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Be clear what your key messages are. Be clear about the purpose of your advocacy. What do you want to achieve?
Incorporate advocacy in your overall protection strategy.
Adjust your strategy to what you want to achieve. If a small (closed door) intervention suffices to reach your goal, no need to go public with an advocacy campaign ["Ladder of options" approach].
Consult extensively and cooperate with others. Wherever possible, avoid competitive advocacy. Seek to work with others to achieve advocacy that is complementary.
Manage risks pro-actively to avoid surprises. Consider possible unintended consequences of your advocacy, at field and global level, on the humanitarian response on the ground and on UNHCR's oversight responsibilities.
Make sure that all advocacy products are evidence-based, fact-checked, and proofread. Make sure you are honest.
Make sure that all your advocacy messages are consistent, internally and over time.
Be concise. Avoid jargon wherever you can. If you have to use jargon, explain what it means.
‘Advocacy' is a set of coordinated activities (ideally contributing to a broader strategy) that seeks to ensure the protection of persons who are of concern to UNHCR by promoting changes that bring policy, practice or law into line with international standards. UNHCR and its partners undertake advocacy of various kinds, including media campaigns, public speaking, commissioning and publishing research, and lobbying. In emergencies, (evidence-based) advocacy plays a vital role in efforts to influence decision makers and stakeholders to adopt practices and policies that will protect refugees, internally displaced people, stateless persons and other affected populations. It is and should remain a central element of comprehensive protection and solution strategies.
Combined strategically with other protection activities (information dissemination, monitoring, negotiation), advocacy can help to transform attitudes, systems and structures that put populations of concern at risk. Advocacy messages must have clear objectives and target audiences.
To end human rights violations and encourage respect and positive observance of human rights by encouraging stakeholders to fulfil their protection responsibilities (including among others States, and peacekeeping missions).
To ensure that stakeholders deliver humanitarian assistance to persons of concern in a safe and dignified manner, on the basis of humanitarian needs and without discrimination of any kind.
To ensure that stakeholders make funds and resources available to meet the needs of persons of concern.
To bring policies, practice and laws into compliance with international standards (notably refugee law, humanitarian law, human rights law, guiding principles on IDPs, international standards on prevention of statelessness and protection of stateless persons).
To promote greater acceptance of persons of concern by host communities and to combat discrimination and xenophobia.
Underlying principles and standards
‘Do no harm'. Ensure that advocacy does not negatively affect access to or protection of persons of concern, the credibility of UNHCR, access to UNHCR or partners for relevant populations, or partnerships.
Impartiality and neutrality. Preserve these values of humanitarian actions, at field level and globally, in order to foster dialogue, access, and open channels of cooperation.
Public or restricted dissemination of advocacy messages
Decisions on the status of advocacy messages should be determined case-by-case, weighing the risks. Will publicizing a statement disrupt an important dialogue with key stakeholders in the field? Or persuade key stakeholders to open vital areas to humanitarian access? Or heighten the risks faced by persons of concern or humanitarian staff? Decisions should always be made in the best interest of affected populations. This interest is best understood by affected populations themselves and (wherever possible and relevant) they ought to be asked whether or not advocacy messages should be made public.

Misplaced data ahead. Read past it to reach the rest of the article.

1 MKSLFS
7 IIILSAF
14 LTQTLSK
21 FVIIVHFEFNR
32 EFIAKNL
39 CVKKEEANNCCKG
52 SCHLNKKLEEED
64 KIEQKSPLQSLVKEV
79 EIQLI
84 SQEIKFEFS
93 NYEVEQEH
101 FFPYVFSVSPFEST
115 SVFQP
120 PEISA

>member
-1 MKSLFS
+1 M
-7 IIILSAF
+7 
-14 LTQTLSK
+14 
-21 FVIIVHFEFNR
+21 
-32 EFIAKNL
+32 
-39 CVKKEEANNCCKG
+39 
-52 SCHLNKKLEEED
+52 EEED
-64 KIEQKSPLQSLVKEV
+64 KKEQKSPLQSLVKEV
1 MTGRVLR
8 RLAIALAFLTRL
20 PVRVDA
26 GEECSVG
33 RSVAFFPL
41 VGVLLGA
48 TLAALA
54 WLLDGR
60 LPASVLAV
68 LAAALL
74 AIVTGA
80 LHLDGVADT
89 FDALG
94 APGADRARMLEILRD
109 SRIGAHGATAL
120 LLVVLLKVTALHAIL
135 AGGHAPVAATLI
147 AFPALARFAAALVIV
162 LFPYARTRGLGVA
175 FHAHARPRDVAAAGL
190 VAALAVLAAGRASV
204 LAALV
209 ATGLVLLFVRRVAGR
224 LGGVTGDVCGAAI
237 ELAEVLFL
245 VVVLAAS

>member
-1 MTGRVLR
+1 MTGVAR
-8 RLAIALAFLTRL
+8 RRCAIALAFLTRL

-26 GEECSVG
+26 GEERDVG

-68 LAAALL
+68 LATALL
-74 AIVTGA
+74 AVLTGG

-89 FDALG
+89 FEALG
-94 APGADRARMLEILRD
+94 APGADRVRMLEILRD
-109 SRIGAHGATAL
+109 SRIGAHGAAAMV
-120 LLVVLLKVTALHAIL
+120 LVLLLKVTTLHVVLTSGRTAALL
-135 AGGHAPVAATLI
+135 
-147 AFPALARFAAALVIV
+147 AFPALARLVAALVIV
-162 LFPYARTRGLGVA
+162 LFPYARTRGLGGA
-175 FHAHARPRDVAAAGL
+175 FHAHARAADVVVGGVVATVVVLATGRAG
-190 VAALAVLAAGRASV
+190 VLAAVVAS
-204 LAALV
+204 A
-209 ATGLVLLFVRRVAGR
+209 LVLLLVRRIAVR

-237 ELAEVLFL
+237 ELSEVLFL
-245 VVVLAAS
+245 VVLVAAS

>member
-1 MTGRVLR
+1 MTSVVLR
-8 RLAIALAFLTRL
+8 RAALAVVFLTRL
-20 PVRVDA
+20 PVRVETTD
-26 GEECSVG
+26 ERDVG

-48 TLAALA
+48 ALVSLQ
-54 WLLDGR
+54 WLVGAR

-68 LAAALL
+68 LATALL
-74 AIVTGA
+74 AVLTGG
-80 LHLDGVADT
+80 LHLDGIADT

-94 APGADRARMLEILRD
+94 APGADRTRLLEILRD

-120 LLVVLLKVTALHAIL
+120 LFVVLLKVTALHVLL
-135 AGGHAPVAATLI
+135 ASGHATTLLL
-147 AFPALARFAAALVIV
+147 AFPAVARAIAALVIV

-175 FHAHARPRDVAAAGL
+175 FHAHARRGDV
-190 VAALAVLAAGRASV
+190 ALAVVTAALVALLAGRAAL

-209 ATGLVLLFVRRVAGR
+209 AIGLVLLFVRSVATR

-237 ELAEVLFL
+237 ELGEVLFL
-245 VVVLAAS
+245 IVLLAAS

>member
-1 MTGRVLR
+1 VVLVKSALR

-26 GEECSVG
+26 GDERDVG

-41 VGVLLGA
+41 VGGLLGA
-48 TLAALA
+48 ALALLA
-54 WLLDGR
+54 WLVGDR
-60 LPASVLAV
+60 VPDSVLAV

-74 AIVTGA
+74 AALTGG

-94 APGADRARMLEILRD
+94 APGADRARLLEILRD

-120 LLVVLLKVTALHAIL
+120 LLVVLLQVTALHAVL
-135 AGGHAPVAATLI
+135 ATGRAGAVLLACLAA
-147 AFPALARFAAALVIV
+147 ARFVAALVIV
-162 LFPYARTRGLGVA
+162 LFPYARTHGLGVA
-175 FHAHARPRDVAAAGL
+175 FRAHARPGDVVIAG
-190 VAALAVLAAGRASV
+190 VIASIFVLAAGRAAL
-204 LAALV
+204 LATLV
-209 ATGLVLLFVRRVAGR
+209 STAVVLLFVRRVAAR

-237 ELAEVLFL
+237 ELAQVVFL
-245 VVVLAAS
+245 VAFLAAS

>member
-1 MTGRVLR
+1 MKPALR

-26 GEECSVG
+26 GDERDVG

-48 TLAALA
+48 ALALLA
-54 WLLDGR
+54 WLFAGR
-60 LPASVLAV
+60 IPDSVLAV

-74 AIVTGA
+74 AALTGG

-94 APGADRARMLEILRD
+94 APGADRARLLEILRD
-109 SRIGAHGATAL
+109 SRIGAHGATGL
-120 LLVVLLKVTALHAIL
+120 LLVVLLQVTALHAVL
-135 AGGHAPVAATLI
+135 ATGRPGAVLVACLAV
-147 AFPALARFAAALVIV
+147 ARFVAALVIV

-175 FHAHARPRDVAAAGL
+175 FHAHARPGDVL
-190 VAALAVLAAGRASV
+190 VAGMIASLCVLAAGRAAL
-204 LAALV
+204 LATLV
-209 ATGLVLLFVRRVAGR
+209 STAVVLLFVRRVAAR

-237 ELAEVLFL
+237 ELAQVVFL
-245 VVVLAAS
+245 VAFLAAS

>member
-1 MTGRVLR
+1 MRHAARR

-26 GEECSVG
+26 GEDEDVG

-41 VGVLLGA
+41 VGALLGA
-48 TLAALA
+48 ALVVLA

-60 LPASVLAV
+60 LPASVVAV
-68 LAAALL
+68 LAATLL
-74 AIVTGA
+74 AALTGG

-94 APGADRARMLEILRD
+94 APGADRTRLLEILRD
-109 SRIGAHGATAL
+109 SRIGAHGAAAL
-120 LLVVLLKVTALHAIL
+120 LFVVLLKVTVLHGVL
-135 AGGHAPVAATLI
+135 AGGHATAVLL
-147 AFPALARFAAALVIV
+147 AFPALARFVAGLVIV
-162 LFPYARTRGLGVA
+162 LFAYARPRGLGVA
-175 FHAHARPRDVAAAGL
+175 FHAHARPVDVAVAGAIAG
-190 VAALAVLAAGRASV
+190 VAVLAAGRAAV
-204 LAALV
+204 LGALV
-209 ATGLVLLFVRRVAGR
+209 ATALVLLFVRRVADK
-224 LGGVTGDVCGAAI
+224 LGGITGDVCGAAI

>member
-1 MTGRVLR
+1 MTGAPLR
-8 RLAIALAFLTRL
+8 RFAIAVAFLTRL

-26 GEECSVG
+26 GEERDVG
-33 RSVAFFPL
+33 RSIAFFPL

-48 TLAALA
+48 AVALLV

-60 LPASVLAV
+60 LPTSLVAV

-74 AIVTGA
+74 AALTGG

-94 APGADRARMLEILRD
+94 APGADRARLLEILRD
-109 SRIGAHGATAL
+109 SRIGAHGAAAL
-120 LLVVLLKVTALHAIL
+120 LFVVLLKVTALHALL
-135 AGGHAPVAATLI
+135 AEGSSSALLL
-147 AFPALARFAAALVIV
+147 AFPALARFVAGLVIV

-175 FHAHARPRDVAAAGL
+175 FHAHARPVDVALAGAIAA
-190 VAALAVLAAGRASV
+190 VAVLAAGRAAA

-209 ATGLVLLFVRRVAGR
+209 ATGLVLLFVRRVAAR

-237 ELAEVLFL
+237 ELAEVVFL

Safety of persons of concern
Host authorities may restrict access to persons of concern if they object to advocacy messages.
Individuals may be endangered if advocacy messages divulge confidential personal information.
Inappropriately framed messages can stir up prejudice against vulnerable individuals or groups.
Ill-advised advocacy can have unexpected indirect consequences. Calls to stop sexual and gender based violence which are not carefully formulated and contextualized, may, for example, simply cause families to keep girls at home.
In principle, personal information should remain confidential and should not be used for advocacy purposes. Personal data may be shared with third parties only for specific purposes; often, the person(s) concerned must grant prior consent (see UNHCR's Data Protection Policy and Associated Guidance).
Security of staff and assets. If authorities or non-state actors take issue with advocacy messages issued by UNHCR or partner organizations, they may react negatively to or harm staff, offices, or assets in retribution or to stop further similar messages. Decisions on adjusting or mitigating agreed advocacy approaches for reason of security-related concerns will need to be taken in close coordination with HQ (Bureau, Division of International Protection, Security). A proper balance between efforts to mitigate such risks and advocacy for protection priorities must be achieved.
Reputational risk. The reputation of UNHCR or partners may be harmed if they issue information that is incorrect, conflicts with operational priorities or UNHCR's global mandate, or is of poor quality.
External contributions and partnerships. Relationships, cooperation and financial support may be undermined if advocacy statements antagonize partners or donors.
Access. If access is denied to UNHCR or its partners as a result of advocacy, this may directly affect their capacity to work in the country and protect people of concern.
Key decision points